Storm Babet passes but lengthy clean-up in store for worst-hit areas of Scotland

Weather warnings associated with Storm Babet have expired but people in the worst-hit areas of Scotland face a lengthy clean-up after substantial downpours led to widespread flooding.

A red warning meaning danger to life was lifted on Saturday evening, along with an amber alert for parts of the Scottish Highlands.

A yellow weather warning across much of Perth and Kinross, Dundee, Angus and Aberdeenshire expired at midnight.

A number of flood warnings remain in place around Scotland, but more of these are expected to be removed later on Sunday.

It comes after the Scottish Government’s Resilience Room met to discuss the “exceptional” levels of rain that had fallen in parts of Scotland during the weekend.

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Members of the emergency services help local residents to safety in Brechin (Andrew Milligan/PA)

The meeting, chaired by Justice Secretary Angela Constance, heard parts of Scotland were still in the midst of dealing with the severe flooding caused by Storm Babet while some rivers remain at hazardous levels.

There remain 14 flood warnings covering places such as Kintore, Kemnay and Inverurie in Aberdeenshire and Strath Oykel and Strath Carron in Caithness and Sutherland.

ScotRail said the majority of its services will be able to run as normal on Sunday, but a number of lines including Aberdeen to Dundee and Inverness to Kyle of Lochalsh remain closed.

The storm has claimed two lives in Scotland and searches continue for a man reported missing to police on Friday who is said to have been trapped in a vehicle in floodwater in Marykirk, Aberdeenshire.

A 57-year-old woman died on Thursday after being swept into the Water of Lee, Glen Esk, and a 56-year-old man was killed the same day after a falling tree hit a van near Forfar in Angus.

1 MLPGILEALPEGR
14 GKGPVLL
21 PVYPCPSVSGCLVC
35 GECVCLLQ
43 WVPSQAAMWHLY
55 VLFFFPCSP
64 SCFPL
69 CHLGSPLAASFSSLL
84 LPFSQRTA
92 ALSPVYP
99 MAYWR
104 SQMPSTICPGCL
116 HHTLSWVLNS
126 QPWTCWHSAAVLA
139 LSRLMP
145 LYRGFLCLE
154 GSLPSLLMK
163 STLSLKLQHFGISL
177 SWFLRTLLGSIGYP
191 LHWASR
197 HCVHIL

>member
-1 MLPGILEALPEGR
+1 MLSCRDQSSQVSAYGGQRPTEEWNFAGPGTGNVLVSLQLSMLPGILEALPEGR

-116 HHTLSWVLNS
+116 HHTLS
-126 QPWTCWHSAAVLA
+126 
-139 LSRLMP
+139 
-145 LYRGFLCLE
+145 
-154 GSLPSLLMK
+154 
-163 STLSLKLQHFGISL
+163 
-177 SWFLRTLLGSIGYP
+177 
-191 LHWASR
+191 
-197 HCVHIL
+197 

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A car is seen on a bridge washed away near Dundee (Andrew Milligan/PA)

More than half the staff manning a North Sea drilling platform were airlifted to other sites on Saturday after several of its anchors came loose during the storm.

Coastguard helicopters were called upon to move 45 non-essential workers from the Stena Spey to neighbouring platforms and to Sumburgh on the Shetland Islands due to the incident.

The rig is located around 146 miles east of Aberdeen.

Rest centres were set up in Angus with more than 50 people opting to stay in one in Brechin after they were evacuated from their homes as the River South Esk breached the town’s flood defences early on Friday morning.

Residents of nearby Bridge of Dun had to be airlifted via helicopter, while in other areas people stranded by floodwater were rescued by boats, including canoes.

Ms Constance said: “Storm Babet’s exceptional level of rain has severely impacted parts of Scotland.

“Tragically, the storm has led to lives being lost and I send my sincere condolences to the families affected.

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Floodwater in Brechin (Andrew Milligan/PA)

“The storm has caused significant damage and while flooding is still occurring, it is not expected to be as serious as over the last 24 hours. The impact, however, will be felt in communities for some time to come.

“While many local authorities are still responding to the immediate impacts of the storm, thoughts are now turning to recovery.

“Over the coming days and weeks, we will stay in close contact with local authorities to support the people and businesses affected.”